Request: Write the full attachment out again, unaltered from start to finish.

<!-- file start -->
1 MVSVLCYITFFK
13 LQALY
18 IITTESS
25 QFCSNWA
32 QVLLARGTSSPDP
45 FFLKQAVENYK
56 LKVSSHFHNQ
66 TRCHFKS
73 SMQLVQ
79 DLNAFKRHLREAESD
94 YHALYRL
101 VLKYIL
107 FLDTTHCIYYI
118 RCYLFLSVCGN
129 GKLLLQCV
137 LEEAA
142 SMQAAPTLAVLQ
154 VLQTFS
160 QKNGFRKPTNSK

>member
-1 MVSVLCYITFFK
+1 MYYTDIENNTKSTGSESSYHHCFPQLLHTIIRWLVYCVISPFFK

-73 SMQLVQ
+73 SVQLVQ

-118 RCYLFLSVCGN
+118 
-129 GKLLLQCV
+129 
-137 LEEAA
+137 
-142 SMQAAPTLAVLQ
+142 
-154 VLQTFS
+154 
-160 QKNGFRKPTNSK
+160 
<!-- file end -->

1 MVSVLCYITFFK
13 LQALY
18 IITTESS
25 QFCSNWA
32 QVLLARGTSSPDP
45 FFLKQAVENYK
56 LKVSSHFHNQ
66 TRCHFKS
73 SMQLVQ
79 DLNAFKRHLREAESD
94 YHALYRL
101 VLKYIL
107 FLDTTHCIYYI
118 RCYLFLSVCGN
129 GKLLLQCV
137 LEEAA
142 SMQAAPTLAVLQ
154 VLQTFS
160 QKNGFRKPTNSK

>member
-1 MVSVLCYITFFK
+1 MYYTDIENNTKSTGSESSYHHCFPQLLHTIIRWLVYCVISPFFK

-73 SMQLVQ
+73 SVQLVQ

-118 RCYLFLSVCGN
+118 
-129 GKLLLQCV
+129 
-137 LEEAA
+137 
-142 SMQAAPTLAVLQ
+142 
-154 VLQTFS
+154 
-160 QKNGFRKPTNSK
+160 